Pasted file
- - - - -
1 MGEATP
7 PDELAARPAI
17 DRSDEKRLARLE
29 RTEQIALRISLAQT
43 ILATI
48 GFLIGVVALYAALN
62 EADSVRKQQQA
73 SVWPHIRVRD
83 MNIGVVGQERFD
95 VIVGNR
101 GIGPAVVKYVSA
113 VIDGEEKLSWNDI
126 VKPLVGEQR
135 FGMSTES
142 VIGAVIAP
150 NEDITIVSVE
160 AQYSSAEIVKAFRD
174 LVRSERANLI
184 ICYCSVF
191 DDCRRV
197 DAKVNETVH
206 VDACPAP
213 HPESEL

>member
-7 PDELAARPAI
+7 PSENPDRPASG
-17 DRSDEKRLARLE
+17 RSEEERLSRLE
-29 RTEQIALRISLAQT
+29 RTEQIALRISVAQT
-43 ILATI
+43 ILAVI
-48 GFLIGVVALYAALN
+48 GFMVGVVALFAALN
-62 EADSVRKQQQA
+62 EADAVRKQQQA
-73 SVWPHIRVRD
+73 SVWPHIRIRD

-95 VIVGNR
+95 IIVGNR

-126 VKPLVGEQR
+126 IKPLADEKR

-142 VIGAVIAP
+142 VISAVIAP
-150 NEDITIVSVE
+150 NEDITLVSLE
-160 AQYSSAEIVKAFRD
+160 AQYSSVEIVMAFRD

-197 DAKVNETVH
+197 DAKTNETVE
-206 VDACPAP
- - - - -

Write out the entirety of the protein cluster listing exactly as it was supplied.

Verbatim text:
1 MGEATP
7 PDELAARPAI
17 DRSDEKRLARLE
29 RTEQIALRISLAQT
43 ILATI
48 GFLIGVVALYAALN
62 EADSVRKQQQA
73 SVWPHIRVRD
83 MNIGVVGQERFD
95 VIVGNR
101 GIGPAVVKYVSA
113 VIDGEEKLSWNDI
126 VKPLVGEQR
135 FGMSTES
142 VIGAVIAP
150 NEDITIVSVE
160 AQYSSAEIVKAFRD
174 LVRSERANLI
184 ICYCSVF
191 DDCRRV
197 DAKVNETVH
206 VDACPAP
213 HPESEL

>member
-7 PDELAARPAI
+7 PSENPDRPASG
-17 DRSDEKRLARLE
+17 RSEEERLSRLE
-29 RTEQIALRISLAQT
+29 RTEQIALRISVAQT
-43 ILATI
+43 ILAVI
-48 GFLIGVVALYAALN
+48 GFMVGVVALFAALN
-62 EADSVRKQQQA
+62 EADAVRKQQQA
-73 SVWPHIRVRD
+73 SVWPHIRIRD

-95 VIVGNR
+95 IIVGNR

-126 VKPLVGEQR
+126 IKPLADEKR

-142 VIGAVIAP
+142 VISAVIAP
-150 NEDITIVSVE
+150 NEDITLVSLE
-160 AQYSSAEIVKAFRD
+160 AQYSSVEIVMAFRD

-197 DAKVNETVH
+197 DAKTNETVE
-206 VDACPAP